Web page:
Slovak economy ministry mulls over tax incentives for automotive companies

The economy ministry is considering the options for finding room for tax incentives for the car makers, economy minister Peter Ziga (leftist senior ruling party Smer-SD deputy head) said. He noted that the ministry has prepared a number of measures to stabilise the business environment so that it can be more predictable and to facilitate car makers to meet the new requirements of the car market. Ziga said that the economy ministry, together with representatives of the automotive industry, have identified several barriers which are related to the changes in the business environment and which, from the short-term as well as from the long-term perspectives, worsen the conditions for sustainable competitiveness of the Slovak automotive industry not only of final producers but mainly of suppliers. According to the ministry, there is a risk that, because of these barriers, projects of some producers to be gradually transferred to neighbouring countries and the acquisition of new projects for existing production capacities will be jeopardised. Thus, the ministry identifies and proposes solutions to the three barriers, namely instability and non-systemic development of the business environment with a direct impact on rapid and unpredictable growth of costs; the low level of R&D activities, of the development of applied science, research and innovation and networking of participants; as well as an insufficiently developed environment for the application of circular economy principles in the automotive industry. The government suspended the discussion on the draft measures to remove barriers to the sustainable development of the automotive industry, including the supply network, but Ziga is convinced that the cabinet would discuss the proposal at its next session.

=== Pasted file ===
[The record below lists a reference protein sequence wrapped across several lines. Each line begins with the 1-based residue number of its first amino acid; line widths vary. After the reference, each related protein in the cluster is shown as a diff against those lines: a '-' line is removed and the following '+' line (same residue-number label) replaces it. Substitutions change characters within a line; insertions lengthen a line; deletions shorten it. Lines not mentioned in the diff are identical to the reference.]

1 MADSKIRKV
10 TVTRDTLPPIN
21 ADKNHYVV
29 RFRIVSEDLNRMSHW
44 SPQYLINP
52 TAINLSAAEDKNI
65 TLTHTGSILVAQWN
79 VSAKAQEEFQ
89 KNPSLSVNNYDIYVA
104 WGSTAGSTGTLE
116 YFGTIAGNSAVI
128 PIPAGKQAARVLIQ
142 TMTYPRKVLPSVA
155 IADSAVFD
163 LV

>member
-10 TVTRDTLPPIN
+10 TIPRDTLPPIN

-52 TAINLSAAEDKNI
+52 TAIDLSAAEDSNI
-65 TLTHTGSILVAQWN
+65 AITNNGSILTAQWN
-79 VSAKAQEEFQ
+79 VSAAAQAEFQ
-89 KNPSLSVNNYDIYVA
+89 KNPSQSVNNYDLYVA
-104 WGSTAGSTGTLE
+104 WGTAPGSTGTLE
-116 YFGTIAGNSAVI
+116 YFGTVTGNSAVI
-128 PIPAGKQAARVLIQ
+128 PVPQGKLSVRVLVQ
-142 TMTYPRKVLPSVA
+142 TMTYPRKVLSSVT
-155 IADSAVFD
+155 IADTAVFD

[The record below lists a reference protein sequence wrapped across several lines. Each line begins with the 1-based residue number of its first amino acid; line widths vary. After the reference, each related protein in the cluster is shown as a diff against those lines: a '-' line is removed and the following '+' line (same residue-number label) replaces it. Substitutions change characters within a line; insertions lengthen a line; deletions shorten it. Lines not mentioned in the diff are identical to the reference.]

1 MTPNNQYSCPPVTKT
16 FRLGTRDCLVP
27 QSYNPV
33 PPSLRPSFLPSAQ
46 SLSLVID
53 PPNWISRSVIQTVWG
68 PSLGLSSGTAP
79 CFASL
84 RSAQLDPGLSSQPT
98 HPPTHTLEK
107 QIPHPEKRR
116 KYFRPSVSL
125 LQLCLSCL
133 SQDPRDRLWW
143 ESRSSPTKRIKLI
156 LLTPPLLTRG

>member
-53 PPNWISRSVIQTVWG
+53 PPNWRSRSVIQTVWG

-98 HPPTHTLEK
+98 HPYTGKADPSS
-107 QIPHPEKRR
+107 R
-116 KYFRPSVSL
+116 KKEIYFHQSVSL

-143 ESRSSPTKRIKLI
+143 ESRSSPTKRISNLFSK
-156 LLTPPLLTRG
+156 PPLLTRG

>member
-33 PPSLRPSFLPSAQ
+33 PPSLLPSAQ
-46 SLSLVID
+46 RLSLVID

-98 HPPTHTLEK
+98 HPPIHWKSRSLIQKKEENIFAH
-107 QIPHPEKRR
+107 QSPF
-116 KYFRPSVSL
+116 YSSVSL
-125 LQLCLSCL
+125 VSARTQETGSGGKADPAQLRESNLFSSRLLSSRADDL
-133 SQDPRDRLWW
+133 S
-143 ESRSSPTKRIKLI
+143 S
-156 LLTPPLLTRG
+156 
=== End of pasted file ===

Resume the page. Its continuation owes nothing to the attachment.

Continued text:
The automotive industry is a key sector of the economy that affects the development of several industries. It currently employs more than 130,000 workers and directly or indirectly affects the creation of more than 250,000 jobs. It generates 44% of GDP from industrial output and as it has a 40.2%-share in exports, it significantly contributes to Slovakia’s positive trade balance. Yet, as we have argued before, the economy is excessively exposed to a single sector that makes it vulnerable to its development. So, we believe that diversification of the economic structure should be the focus of the economy ministry instead of providing tax incentives to it. On the one hand, this measure, if approved, would additionally burden the budget that is likely to be burdened by the tax and levy burden reduction measures of the ruling coalition parties (also nationalist SNS and centre-right ethnic-Hungarian Most-Hid) due to be discussed by the Coalition Council and by the parliament during its May session. So, the attainment of the plan for a budget at a slight surplus next year could be put into jeopardy. On the other, introducing tax incentives for the car makers, possibly also for the related companies, would contribute to an additional increase of the car industry’s concentration while discriminating other sectors that have the potential to create high value added and highly-paid jobs, in our view.

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